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Numerical Modeling of Spores Dispersal of Sphagnum Moss Using ANSYS FLUENT

[+] Author Affiliations
Dwight L. Whitaker, Robert Simsiman

Pomona College, Claremont, CA

Emily S. Chang

Google, Mountain View, CA

Samuel Whitehead

Cornell University, Ithaca, NY

Hesam Sarvghad-Moghaddam

Harvey Mudd College, Claremont, CA

Paper No. FEDSM2017-69417, pp. V01CT23A014; 6 pages
doi:10.1115/FEDSM2017-69417
From:
  • ASME 2017 Fluids Engineering Division Summer Meeting
  • Volume 1C, Symposia: Gas-Liquid Two-Phase Flows; Gas and Liquid-Solid Two-Phase Flows; Numerical Methods for Multiphase Flow; Turbulent Flows: Issues and Perspectives; Flow Applications in Aerospace; Fluid Power; Bio-Inspired Fluid Mechanics; Flow Manipulation and Active Control; Fundamental Issues and Perspectives in Fluid Mechanics; Transport Phenomena in Energy Conversion From Clean and Sustainable Resources; Transport Phenomena in Materials Processing and Manufacturing Processes
  • Waikoloa, Hawaii, USA, July 30–August 3, 2017
  • Conference Sponsors: Fluids Engineering Division
  • ISBN: 978-0-7918-5806-6
  • Copyright © 2017 by ASME

abstract

The common peat moss, Sphagnum, is able to explosively disperse its spores by producing a vortex ring from a pressurized sporophyte to carry a cloud of spores to heights over 15 cm where the turbulent boundary layer can lift and carry them indefinitely. While vortex ring production is fairly common in the animal kingdom (e.g. squid, jellyfish, and the human heart), this is the first report of vortex rings generated by a plant. In other cases of biologically created vortex rings, it has been observed that vortices are produced with a maximum formation number of L/D = 4, where L is the length of the piston stroke and D is the diameter of the outlet. At this optimal formation number, the circulation and thus impulse of the vortex ring is maximized just as the ring is pinched off. In the current study, we modeled this dispersal phenomenon for the first time using ANSYS FLUENT 17.2. The spore capsule at the time of burst was approximated as a cylinder with a thin cylindrical cap attached to it. They were then placed inside a very large domain representing the air in which the expulsion was modeled. Due to the symmetry of our model about the central axis, we performed a 2D axisymmetric simulation. Also, due the complexity of the fluid domain as a result of the capsule-cap interface, as well as the need for a dynamic mesh for simulating the motion of the cap, first a mesh study was performed to generate an efficient mesh in order to make simulations computationally cost-effective. The domain was discretized using triangular elements and the mesh was refined at the capsule-cap interface to accurately capture the ring vortices formed by the expulsed cap. The dispersal was modeled using a transient simulation by setting a pressure difference between inside of the capsule and the surrounding atmospheric air. Pressure and vorticity contours were recorded at different time instances. Our simulation results were interpreted and compared to high-speed video data of sporophyte expulsions to deduce the pressure within the capsule upon dispersal, as well as the formation number of resulting vortex rings. Vorticity contours predicted by our model were in agreement with the experimental results. We hypothesized that the vortex rings from Sphagnum are sub-optimal since a slower vortex bubble would carry spores more effectively than a faster one.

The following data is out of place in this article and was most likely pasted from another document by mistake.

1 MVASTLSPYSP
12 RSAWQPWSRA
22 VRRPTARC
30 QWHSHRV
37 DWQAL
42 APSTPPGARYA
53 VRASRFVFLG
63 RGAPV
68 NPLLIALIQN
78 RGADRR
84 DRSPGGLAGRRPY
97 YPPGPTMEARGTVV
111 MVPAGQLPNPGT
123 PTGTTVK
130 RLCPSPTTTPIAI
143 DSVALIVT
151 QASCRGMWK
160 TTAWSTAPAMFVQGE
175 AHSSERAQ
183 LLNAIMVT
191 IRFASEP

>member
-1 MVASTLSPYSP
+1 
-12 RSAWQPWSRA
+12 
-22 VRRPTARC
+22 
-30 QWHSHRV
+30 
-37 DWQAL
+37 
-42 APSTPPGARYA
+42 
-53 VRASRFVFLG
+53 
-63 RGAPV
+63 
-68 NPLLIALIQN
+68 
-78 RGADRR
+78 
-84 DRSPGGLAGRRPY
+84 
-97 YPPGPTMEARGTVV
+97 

Copyright © 2017 by ASME

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